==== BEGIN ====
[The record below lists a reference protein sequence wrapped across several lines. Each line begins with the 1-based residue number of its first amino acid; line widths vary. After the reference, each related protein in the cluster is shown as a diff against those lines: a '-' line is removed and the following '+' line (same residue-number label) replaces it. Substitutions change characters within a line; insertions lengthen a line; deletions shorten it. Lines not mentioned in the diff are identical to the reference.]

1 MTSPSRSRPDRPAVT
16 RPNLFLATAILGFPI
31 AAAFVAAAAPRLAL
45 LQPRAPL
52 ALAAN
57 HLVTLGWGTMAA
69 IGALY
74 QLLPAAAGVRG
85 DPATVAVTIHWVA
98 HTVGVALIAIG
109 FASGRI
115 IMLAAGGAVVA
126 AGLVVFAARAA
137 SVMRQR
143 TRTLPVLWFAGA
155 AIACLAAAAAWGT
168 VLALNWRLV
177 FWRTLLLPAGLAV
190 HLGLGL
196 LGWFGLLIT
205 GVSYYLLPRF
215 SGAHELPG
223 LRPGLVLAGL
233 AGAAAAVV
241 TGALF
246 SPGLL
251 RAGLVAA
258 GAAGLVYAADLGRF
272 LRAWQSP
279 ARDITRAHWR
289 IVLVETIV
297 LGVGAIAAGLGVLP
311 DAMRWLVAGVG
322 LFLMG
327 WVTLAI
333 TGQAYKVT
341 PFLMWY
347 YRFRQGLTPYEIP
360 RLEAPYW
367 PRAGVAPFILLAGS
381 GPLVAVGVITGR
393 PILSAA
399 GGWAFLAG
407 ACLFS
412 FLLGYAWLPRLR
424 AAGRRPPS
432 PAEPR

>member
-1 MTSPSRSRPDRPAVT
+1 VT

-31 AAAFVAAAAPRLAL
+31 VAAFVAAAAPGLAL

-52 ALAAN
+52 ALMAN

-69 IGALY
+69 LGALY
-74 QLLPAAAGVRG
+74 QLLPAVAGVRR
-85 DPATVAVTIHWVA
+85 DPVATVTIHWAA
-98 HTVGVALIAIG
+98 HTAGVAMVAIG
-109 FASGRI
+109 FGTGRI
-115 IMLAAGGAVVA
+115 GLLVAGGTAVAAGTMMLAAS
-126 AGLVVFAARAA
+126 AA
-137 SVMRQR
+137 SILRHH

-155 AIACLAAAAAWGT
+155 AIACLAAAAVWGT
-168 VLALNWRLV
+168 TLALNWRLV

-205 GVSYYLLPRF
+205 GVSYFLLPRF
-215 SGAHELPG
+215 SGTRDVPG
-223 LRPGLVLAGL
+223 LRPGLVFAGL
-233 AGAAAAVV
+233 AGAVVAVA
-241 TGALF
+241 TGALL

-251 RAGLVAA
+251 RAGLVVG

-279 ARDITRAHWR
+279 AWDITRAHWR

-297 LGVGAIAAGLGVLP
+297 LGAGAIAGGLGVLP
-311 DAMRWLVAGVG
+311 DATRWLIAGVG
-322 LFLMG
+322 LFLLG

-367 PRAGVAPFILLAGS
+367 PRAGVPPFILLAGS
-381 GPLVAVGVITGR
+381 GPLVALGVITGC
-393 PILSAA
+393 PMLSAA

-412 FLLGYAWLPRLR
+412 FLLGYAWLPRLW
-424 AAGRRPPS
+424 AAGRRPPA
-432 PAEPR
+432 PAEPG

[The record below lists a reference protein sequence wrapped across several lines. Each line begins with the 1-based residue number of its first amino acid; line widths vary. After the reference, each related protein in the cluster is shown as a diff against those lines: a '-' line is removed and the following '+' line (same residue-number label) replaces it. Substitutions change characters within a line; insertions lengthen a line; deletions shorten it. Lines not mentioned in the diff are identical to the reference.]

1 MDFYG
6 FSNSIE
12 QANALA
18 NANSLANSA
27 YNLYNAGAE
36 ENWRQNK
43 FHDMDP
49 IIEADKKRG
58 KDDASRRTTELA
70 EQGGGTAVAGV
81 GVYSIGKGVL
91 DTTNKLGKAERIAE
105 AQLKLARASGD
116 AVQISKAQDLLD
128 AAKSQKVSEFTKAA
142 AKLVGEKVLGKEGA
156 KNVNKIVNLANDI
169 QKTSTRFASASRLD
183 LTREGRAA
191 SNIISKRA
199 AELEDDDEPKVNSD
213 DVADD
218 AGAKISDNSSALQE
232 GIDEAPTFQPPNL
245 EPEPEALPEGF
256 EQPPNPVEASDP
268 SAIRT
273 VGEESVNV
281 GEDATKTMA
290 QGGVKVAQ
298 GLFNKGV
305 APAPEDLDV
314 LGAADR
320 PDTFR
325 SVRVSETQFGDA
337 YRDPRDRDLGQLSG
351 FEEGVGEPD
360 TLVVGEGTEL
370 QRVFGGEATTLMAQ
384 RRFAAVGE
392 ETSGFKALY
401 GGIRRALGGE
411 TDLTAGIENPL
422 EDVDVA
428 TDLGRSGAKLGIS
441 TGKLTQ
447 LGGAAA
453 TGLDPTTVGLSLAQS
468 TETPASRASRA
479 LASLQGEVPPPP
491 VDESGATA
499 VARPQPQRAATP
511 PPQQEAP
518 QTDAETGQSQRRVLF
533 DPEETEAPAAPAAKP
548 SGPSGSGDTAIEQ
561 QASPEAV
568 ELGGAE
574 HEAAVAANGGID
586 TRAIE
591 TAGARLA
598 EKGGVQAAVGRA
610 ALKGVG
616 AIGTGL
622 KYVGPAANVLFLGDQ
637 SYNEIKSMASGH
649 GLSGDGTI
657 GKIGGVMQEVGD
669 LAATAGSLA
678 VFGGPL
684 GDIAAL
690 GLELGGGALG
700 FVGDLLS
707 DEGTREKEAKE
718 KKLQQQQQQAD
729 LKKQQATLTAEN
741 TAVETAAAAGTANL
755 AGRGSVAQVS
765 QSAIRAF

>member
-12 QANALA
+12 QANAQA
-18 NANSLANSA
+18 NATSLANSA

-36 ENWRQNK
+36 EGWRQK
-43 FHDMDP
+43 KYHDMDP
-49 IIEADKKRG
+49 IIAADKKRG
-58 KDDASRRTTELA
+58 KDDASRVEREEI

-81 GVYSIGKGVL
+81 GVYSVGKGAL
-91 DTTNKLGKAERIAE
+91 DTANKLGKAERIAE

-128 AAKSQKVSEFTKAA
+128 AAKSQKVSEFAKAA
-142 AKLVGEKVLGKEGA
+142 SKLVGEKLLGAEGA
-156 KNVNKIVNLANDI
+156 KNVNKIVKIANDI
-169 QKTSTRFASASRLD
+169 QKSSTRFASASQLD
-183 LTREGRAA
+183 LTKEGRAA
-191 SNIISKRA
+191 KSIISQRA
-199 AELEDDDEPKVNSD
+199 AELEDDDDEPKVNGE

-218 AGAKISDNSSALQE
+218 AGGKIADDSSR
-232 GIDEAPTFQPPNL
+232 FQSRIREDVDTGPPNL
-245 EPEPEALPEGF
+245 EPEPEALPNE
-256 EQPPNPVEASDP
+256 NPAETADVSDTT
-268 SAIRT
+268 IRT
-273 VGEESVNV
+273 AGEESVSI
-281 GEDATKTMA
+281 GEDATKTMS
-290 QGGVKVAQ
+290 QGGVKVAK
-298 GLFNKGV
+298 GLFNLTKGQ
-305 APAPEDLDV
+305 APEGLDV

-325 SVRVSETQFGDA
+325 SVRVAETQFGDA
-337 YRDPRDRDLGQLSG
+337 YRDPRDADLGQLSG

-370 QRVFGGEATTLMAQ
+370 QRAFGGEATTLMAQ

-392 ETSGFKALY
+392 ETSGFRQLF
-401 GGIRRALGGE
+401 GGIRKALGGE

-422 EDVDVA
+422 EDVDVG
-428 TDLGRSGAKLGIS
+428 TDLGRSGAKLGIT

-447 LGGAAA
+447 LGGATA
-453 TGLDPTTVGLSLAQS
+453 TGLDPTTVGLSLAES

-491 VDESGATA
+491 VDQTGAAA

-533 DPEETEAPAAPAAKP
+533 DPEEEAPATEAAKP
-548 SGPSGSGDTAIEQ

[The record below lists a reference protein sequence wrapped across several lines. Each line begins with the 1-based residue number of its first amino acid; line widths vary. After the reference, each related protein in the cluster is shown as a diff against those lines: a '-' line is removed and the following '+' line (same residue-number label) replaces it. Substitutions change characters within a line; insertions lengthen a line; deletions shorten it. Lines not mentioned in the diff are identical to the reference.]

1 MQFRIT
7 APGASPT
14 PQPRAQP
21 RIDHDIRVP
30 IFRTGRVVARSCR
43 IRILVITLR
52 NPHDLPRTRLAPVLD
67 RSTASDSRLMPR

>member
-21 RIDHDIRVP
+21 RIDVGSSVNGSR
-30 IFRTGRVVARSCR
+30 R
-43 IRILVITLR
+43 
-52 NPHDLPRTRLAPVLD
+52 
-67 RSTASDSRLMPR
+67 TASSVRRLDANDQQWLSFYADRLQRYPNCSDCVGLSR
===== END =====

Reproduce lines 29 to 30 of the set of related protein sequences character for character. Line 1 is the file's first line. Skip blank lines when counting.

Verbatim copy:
258 GAAGLVYAADLGRF
272 LRAWQSP